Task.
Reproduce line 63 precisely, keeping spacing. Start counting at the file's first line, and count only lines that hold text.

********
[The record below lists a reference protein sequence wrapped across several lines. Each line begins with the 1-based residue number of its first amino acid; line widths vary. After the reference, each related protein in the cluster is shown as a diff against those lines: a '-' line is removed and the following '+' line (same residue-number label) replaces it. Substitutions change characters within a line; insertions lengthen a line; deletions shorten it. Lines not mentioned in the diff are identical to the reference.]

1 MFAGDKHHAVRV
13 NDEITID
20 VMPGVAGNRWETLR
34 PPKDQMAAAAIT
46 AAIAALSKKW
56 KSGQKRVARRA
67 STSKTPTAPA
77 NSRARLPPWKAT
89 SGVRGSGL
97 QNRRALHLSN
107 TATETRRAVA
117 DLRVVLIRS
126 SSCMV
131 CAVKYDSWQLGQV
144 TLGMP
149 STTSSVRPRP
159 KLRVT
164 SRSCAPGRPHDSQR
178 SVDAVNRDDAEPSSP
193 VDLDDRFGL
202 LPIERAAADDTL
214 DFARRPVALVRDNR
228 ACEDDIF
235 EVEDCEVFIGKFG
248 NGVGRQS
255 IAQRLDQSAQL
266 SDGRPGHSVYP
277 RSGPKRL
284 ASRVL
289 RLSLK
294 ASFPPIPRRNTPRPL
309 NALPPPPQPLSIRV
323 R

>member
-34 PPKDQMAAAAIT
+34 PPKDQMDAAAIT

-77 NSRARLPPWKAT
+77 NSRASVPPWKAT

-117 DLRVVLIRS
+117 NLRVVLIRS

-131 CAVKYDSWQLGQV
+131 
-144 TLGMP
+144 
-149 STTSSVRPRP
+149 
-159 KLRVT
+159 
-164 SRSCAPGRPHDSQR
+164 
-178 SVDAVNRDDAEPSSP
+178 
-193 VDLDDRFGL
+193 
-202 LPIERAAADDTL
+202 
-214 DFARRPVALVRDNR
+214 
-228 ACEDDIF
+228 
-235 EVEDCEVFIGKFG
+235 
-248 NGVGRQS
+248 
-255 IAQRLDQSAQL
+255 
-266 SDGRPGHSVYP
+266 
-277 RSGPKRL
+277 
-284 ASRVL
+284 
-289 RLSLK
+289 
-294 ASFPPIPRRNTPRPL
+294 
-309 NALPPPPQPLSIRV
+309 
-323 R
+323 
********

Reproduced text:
+235 